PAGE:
The Compro IP540 takes the small business or home security camera installation and boils it down into a simple camera and software bundle that hands over complete control from anywhere online. It isn’t a holistic security kit, but it does turn a technical operation into a foolproof step-by-step home job without sacrificing important features.Installing the IP540 physically and on the software and networking side is a simple job. The camera is configured and its video software installed at the same time. The CD installation gives a step-by-step guide on setting up the unit wired, wirelessly or through a port switch (but the latter can be little bit finicky for beginners).
Otherwise, the installation is seamless with all the IP memorising and network configuration automatically set up by the software. Wireless requires a hardline to a router and then an additional Wi-Fi dongle attachment which is sold separately.
The camera is mounted with a screw-on plate for ceiling mounting, and the software installation configures the camera for its upside-down view if mounted to a ceiling.
The ComproView software allows up to 32 Compro cams to be linked up to the one hub, with simple but fully functional controls over each feed.
The camera picture itself is completely customisable from the simple yet resourceful software coupled with the camera. Video quality can be tweaked from file types like h.264 for high quality but compressed feeds, MJPEG for mobile streaming and MPEG-4 of various qualities and frame rates.
Low-light performance is almost brilliant on this cam, bar one hiccup. By default, the camera automatically switches between day and night modes, switching onto infrared (IR) night vision when a room gets dark. This can be disabled in favour of a manual approach.
The low-light performance is great thanks to the IR mode, capturing luminous details across far lengths. This would be a handy feature for capturing outdoor footage at night except that the IR lights on the camera can’t be switched off without turning off the IR mode altogether. What you’re left with when filming out of a closed window at night is a harsh reflection like when taking a conventional flash photo through any reflective surface.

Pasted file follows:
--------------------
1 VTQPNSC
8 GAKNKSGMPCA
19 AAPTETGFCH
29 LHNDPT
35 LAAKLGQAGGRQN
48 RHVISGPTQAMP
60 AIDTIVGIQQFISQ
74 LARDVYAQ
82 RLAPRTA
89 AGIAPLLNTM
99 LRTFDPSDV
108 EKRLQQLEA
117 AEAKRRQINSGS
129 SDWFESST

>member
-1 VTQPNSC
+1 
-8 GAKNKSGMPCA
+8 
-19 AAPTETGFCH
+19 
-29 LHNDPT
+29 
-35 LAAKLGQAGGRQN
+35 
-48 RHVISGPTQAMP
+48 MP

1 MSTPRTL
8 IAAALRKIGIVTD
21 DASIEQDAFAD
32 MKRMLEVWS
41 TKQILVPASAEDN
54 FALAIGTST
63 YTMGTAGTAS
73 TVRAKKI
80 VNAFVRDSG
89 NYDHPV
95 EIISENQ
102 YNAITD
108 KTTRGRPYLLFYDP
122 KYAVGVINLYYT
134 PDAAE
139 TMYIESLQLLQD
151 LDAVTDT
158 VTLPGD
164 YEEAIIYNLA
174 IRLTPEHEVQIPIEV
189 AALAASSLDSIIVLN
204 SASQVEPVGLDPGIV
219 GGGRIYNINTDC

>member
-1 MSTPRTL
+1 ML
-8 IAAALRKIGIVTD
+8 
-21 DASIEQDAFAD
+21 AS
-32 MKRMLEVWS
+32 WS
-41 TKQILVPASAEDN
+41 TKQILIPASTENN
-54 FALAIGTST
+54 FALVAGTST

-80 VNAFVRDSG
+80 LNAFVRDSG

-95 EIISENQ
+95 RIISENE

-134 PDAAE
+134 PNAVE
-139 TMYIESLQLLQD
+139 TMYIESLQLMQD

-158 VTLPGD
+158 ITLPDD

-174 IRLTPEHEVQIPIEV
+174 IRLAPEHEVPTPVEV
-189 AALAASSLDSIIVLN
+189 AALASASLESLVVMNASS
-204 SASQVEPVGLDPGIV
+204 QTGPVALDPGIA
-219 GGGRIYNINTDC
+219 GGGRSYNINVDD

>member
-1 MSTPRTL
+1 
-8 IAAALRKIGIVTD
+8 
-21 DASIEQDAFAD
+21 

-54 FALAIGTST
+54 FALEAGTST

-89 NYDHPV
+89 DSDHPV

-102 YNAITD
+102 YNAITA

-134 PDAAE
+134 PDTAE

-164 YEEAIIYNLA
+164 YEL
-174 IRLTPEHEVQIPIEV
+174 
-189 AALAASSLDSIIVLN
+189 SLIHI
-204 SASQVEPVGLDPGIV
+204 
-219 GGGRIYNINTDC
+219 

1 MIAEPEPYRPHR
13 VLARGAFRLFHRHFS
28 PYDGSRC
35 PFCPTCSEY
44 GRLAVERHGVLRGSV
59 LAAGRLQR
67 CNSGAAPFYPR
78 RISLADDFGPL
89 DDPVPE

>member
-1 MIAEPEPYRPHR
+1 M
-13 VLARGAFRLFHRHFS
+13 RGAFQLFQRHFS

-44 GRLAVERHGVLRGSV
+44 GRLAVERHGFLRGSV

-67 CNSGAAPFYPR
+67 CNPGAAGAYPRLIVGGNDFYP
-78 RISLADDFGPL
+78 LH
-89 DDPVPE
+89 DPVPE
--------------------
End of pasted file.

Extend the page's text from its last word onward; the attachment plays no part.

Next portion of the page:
Alerts are (mostly) customisable based on whatever stimuli you set the camera to detect. This event based video recording takes into account things like movement to begin recording video, take snapshots or send alerts to the email or FTP server of choice. Either to save digital storage space if you’re running the camera off an ordinary PC or to be constantly in the know while you’re away, this unit has you covered.
On the downside, there was no function for taking periodic snapshots or videos and having time-stamped files forwarded off, though the option is there to schedule timeframes for the camera to operate.
The customisation extends to the sensitivity of the camera’s detection software. In the control interface (whether you’re looking at it through your browser or on the primary software), a 1-10 level is given to control the sensitivity for stimulus like sound and motion so that, for example, if you don’t want to be sent an alert every time a distant car on the road outside is picked up by the camera, you can simply tune down the sensitivity for motion detection. It’ll require a bit of trial and error though to make sure it’s just right.
Online control from anywhere, including mobile devices like iPhones, Android phones and Blackberry phones, is the standout feature of this IP camera. A static IP address site is created when you set up the camera with log-in name and password and can be used to access the camera and full controls via web browser. Handily enough, you can also set up a unique iDDNS ‘website’ name for your IP540 so you don’t have to remote the IP address version.
In the settings, users can toggle more than one feed so that one is optimised for ordinary PC browsing while another, lower quality feed is optimised for viewing on a mobile. Network bandwidth detection finds the appropriate video bit-rate for certain feeds to eliminate the guess work.
The remote controls allow users to move the camera on its 340-degree angle and 100-degree tilt in real time with less than a second delay, and also receive and deliver sound through the two-way microphone and speaker. There is a slight mechanical noise when turning the cam though.
Coupled with a firmware update to support Seedonk instant messenger software, there are multiple other ways to view through the camera’s eye, including through apps on Android and iPhone. The internet control is compatible with all major web browsers with the installation of either a VLC or an Internet Explorer-specific plug-in.
The Compro IP540 takes the small business or home security camera installation and boils it down into a simple camera and software bundle that hands over complete control from anywhere online. It isn’t a holistic security kit, but it does turn a technical operation into a foolproof step-by-step home job without sacrificing important features.